Natan Sharasnky (L) and Minister of Immigrant Absorption Sofa Landver welcomes French Jews who made aliyah. (Nati Shohat/Flash90) (Nati Shohat/Flash90)
Aliyah

Milestone! With a population of six million, Israel now has the largest concentration of Jews in the world.

By: United with Israel Staff

The largest concentration of Jewish people, numbering more than six million, lives in Israel, compared with 5.7 million in the United States, Aliyah and Integration Minister Sofa Landver, an immigrant from the former USSR, told the Knesset’s Committee for Immigration, Absorption and Diaspora Affairs on Monday.

Committee Chairman MK Avraham Neguise, an immigrant from Ethiopia, praised the Aliyah Ministry’s achievements, adding that Israel’s mission was to bring all of the world’s Jews back home.

Landver attributed her ministry’s success to its cooperation with the Jewish Agency and organizations that assist olim (new immigrants), such as Nefesh B’Nefesh, as well as local authorities.

“We invest a lot in encouraging Aliyah, we hold fairs in the countries of origin, offer potential immigrants personal accompaniment and assistance in their job search, studies and housing,” she said.

The past year has seen a significant surge in the number of Jews immigrating to Israel as well as the return to Israel of many former residents.

“We are working to reduce administrative obstacles, and we’ve increased the number of languages available in service centers,” she told the committee. “We’ve also seen an increase in the number of olim who settle in the Negev and Galilee.”

Some 24 percent of all new immigrants, 6,917 people, settled in these regions in 2017, compared with 4,307 new immigrants who settled in there in 2016.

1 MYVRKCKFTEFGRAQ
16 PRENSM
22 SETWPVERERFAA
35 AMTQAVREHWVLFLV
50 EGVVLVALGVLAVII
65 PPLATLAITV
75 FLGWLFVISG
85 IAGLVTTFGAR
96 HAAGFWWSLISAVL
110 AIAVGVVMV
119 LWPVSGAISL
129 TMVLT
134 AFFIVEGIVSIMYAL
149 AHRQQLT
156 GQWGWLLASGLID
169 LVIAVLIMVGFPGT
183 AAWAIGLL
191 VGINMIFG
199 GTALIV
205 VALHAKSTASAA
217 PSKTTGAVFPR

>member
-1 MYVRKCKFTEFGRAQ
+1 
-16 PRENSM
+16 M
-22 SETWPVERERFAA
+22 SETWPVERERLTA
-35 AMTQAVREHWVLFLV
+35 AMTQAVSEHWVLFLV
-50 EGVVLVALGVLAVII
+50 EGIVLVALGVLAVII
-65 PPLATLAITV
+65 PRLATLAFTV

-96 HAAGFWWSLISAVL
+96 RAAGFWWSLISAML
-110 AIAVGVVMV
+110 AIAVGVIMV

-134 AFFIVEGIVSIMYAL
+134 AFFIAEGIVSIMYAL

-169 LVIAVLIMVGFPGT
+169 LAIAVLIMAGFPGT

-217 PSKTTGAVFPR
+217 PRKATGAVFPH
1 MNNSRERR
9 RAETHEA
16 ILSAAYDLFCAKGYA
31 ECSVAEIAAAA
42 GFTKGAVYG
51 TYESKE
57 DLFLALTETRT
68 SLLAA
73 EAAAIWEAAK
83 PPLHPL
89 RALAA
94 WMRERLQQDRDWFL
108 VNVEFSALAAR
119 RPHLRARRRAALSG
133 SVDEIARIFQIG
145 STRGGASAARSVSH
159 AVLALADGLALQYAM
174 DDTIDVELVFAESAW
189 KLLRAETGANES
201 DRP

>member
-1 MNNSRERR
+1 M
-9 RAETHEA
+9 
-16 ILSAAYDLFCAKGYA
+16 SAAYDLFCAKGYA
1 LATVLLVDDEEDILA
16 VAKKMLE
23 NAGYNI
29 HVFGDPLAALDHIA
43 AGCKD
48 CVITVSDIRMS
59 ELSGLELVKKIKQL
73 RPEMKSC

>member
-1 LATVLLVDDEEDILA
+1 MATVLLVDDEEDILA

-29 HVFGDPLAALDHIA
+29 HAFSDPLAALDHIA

Increase in Support to Olim

The ministry has also increased assistance to entrepreneurs and has seen an increase in the number of businesses opened by olim as well as a significant drop in delinquency among teenaged new immigrants.

About 70,000 young olim arrived in Israel over the past decade, and a significant increase has been recorded since the establishment of the Ministry’s Youth Division. In addition, the Ministry instituted preparatory programs for the IDF, ensured the provision of monthly financial assistance to about 5,000 immigrants, increased the number of olim who are academics, and provided training courses for employment and work placement, with 84 percent of those who had participated in the placement courses already working and 66 percent employed in their professions.

Alex Kushnir, director-general of the Ministry of Aliyah and Integration, highlighted the fact that 73 percent of the businesses that olim open survive after three years, while among the general population the statistic stands at a mere 58 percent.

Grants for elderly new immigrants and olim serving in the IDF reserve duty have been doubled. Support for associations and organizations for olim has been increased.

Among the 245,235 olim who arrived in Israel over the past 10 years, 29,228 made aliyah in 2017, of whom 7,239 are returning residents.

Josh Schwarcz, associate member of the executive of the Jewish Agency, lauded the Ministry of Aliyah and Integration’s activity, innovation and emphasis on services for new immigrants.